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End of the line for bogus "Superior Court" judge

The man who gave himself the title “Superior Court Judge of the Continental uNited States of America” may have to get that embossed on his jail cell name plate.

That’s because Bruce Doucette, who traveled the country helping other sovereign citizens set up bogus common law court systems, was just convicted in a real Colorado courtroom of 43 felony counts.

So, now the 57-year-old computer repair shop owner from Littleton, Colorado, likely will spend the rest of his life in a jail cell after he is sentenced in late May.

Doucette headed what he called “The People’s Grand Jury in Colorado” before he and eight of his common-law court disciples were indicted last June after running what charging documents described as a racketeering enterprise for three years.

Co-defendants, Stephen Nalty and Steven Byfield, both of whom played lesser roles than Doucette, already have been sentenced to 36 and 22 years in prison, respectively.

The case, investigated and prosecuted by the Colorado State Attorney General’s Office, actually garnered very little media attention, even though it may rank as the largest case of its kind brought in the United States since the 1996 prosecutions against the Montana Freemen.

Doucette was identified as the leader of the common-law courts enterprise, traveling the country telling others how to set up such operations. He traveled from Colorado to Oregon during the January 2016 illegal occupation of the Malheur National Wildlife Refuge by Ammon and Ryan Bundy, and others. 

He went to Oregon, hoping to set-up a common-law court that would issue indictments, get judgments and liens against various public officials, but his plan didn’t get much traction during the Malheur occupation.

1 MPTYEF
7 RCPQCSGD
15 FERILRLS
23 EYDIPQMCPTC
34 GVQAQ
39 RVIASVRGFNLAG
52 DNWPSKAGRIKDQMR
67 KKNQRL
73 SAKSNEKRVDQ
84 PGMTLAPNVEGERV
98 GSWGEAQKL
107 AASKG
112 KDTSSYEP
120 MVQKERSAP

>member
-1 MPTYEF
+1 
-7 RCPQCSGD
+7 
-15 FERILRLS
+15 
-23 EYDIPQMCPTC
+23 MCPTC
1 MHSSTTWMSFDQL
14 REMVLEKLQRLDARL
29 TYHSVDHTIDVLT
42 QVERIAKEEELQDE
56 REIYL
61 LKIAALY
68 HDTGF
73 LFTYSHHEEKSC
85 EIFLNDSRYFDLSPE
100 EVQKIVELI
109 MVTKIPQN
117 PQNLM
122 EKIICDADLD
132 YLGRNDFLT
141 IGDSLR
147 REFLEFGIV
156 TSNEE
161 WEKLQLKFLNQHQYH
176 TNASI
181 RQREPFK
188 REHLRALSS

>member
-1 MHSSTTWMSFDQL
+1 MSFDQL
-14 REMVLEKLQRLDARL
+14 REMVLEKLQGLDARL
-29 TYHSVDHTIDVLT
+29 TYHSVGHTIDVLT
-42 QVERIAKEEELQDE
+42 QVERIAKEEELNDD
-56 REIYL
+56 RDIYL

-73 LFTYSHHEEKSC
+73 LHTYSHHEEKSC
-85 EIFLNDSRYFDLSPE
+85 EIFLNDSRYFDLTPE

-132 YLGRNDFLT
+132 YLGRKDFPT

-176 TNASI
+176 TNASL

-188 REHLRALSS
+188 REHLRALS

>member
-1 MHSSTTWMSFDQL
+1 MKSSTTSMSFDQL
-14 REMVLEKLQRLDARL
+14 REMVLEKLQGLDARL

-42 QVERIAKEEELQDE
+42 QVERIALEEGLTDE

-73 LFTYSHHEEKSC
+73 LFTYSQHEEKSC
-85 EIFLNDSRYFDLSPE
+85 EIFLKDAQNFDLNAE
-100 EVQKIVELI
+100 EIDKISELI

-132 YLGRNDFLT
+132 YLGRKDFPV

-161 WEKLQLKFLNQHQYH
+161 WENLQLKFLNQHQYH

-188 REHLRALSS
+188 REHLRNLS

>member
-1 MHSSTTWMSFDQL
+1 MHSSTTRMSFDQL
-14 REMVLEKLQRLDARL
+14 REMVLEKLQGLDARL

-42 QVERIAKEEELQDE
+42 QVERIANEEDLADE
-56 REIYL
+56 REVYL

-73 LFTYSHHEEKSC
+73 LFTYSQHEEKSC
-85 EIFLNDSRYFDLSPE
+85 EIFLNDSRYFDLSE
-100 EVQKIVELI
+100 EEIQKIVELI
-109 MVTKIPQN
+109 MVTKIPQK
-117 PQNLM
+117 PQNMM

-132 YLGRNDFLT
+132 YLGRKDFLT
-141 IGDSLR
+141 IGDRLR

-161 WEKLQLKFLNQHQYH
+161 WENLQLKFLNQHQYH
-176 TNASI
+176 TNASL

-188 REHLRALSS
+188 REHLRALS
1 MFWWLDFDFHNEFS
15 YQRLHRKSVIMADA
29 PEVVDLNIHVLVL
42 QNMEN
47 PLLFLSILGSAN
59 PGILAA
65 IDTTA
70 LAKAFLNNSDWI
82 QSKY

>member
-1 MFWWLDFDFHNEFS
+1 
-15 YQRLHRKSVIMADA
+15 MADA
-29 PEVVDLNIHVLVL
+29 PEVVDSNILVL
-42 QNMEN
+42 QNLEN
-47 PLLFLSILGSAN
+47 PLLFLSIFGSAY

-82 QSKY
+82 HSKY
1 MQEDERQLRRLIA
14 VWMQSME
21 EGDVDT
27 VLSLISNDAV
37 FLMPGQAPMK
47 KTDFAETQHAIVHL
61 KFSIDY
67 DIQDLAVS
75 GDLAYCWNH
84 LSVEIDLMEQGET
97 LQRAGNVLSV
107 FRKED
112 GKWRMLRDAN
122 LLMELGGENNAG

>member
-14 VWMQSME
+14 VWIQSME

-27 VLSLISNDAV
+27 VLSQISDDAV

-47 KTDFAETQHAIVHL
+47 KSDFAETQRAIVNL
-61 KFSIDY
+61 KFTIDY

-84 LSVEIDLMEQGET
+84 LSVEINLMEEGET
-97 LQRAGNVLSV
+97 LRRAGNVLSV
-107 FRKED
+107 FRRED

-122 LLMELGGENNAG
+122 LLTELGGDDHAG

Back in Colorado, his common-law court “enterprise” – described as a form of organized crime -- involved an illegal, “long-term scheme” that attempted to influence and intimidate various public officials in Colorado. 

Targets of the enterprise included state and municipal court judges, prosecutors, sheriffs, and other public officials involved in legal matters involving the defendants. At one point, even Colorado Gov. John Hickenlooper was targeted.

It took Colorado’s criminal justice system awhile to take notice and fight back, but eventually a real citizen’s grand jury issued its own indictment in April 2017, followed two months later with a finely tuned, 40-count superseding indictment listing additional criminal predicate acts.

The indictment accused the defendants of multiple criminal counts including racketeering, attempting to influence public servants, extortion, criminal impersonation, retaliation against judges, forgery, mail fraud, filing false legal documents and tax evasion.

Many of the charged crimes were forms of “paper terrorism” – the hallmark of many sovereign citizens who believe federal and state laws and licensing requirements don’t apply to them.

But the members of the common-law enterprise also leveled “credible threats or committed acts of harm,” against a Colorado judge and prosecutor, leading to two counts of retaliation against those public officials.

The participants filed a flurry of handcrafted documents they believed were legal, including writs of garnishment and commercial liens against assorted public office holders. At one point, the common law court gang boldly proclaimed a judge was “under citizen’s arrest.”

Doucette testified in his own defense during his two-week trial that ended March 9, according to media accounts.

He told jurors he simply “wanted to restore the Republic and remove corruption that has enslaved” Americans, peppering his remarks with talk about the Declaration of Independent, the Bill of Rights and proud sovereign citizens like himself.

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